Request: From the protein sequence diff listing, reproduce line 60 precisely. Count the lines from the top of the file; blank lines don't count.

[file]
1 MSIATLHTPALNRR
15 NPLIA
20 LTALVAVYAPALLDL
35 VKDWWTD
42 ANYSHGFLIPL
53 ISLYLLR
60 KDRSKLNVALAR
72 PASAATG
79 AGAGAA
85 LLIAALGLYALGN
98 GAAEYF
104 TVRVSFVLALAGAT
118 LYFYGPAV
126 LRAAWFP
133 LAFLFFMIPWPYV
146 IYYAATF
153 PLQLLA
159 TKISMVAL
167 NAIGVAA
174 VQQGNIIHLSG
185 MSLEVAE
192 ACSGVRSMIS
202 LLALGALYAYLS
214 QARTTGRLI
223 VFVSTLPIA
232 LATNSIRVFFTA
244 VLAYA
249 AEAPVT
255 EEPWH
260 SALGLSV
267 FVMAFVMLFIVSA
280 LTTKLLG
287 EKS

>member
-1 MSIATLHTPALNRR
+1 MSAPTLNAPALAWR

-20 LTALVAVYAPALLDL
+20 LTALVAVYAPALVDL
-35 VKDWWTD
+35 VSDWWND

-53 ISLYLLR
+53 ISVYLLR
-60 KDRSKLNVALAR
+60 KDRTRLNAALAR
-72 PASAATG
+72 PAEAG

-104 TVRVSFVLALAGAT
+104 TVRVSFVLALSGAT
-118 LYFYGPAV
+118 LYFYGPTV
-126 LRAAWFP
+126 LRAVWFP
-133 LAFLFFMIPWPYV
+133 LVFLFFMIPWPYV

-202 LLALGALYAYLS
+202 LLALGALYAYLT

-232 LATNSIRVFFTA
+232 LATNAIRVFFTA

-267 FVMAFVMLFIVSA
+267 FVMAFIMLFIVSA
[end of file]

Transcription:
+267 FVMAFIMLFIVSA